At the dawn of the internet revolution, users were amazed at the possibility of contacting people and information across oceans and time zones, through a few clicks of their mouse. In order to do so, however, they typically had to sit in front of a computer device (PC) connected to a global network. Today, they can also use mobile phones and portable laptops. The next logical step in this technological revolution (connecting people anytime, anywhere) is to connect inanimate objects a communication network. This is the vision underlying the Internet of things. The use of electronic tags (e.g. RFID) and sensors will serve to extend the communication and monitoring potential of the network of networks, as will the introduction of computing power in everyday items such as razors, shoes and packaging. Advances in nanotechnology (i.e. manipulation of matter at the molecular level) will serve to further accelerate these developments.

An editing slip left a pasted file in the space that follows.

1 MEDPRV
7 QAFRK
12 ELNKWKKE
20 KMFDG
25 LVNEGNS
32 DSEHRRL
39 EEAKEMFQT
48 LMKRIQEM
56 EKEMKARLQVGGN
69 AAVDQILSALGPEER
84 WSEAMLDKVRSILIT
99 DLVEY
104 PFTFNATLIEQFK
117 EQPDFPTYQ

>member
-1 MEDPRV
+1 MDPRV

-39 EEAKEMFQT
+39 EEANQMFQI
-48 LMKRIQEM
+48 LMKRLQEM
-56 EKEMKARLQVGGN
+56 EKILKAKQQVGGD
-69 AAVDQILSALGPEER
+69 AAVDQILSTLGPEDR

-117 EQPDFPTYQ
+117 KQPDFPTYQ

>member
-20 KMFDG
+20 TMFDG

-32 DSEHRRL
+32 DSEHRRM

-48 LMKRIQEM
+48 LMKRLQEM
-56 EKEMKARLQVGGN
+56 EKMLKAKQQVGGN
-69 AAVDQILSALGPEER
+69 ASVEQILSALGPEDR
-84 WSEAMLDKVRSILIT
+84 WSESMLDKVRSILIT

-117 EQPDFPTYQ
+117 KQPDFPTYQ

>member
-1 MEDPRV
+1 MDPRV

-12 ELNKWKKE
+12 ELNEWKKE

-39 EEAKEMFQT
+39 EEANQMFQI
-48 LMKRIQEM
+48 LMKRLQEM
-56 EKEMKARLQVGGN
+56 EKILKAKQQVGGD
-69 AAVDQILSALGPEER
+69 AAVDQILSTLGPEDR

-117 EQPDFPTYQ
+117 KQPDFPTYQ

The late Mark Weiser (at the time chief scientist at the XEROX Palo Alto Research Center) is quoted to have said: “The most profound technologies are those that disappear. They weave themselves into the fabric of everyday life until they are indistinguishable from it.” This well-known citation refers to the increasing “availability” and decreasing “visibility” of processing power. In other words, computing through dedicated devices will slowly disappear, while information processing capabilities will emerge throughout our surrounding environment. With the benefit of integrated information processing capacity, industrial products will take on smart capabilities. They may also take on electronic identities that can be queried remotely, or be equipped with sensors for detecting physical changes around them. Such developments will make the merely static objects of today dynamic ones - embedding intelligence in our environment and stimulating the creation of innovative products and new business opportunities. The Internet of Things will enable forms of collaboration and communication between people and things, and between things themselves, hitherto unknown and unimagined.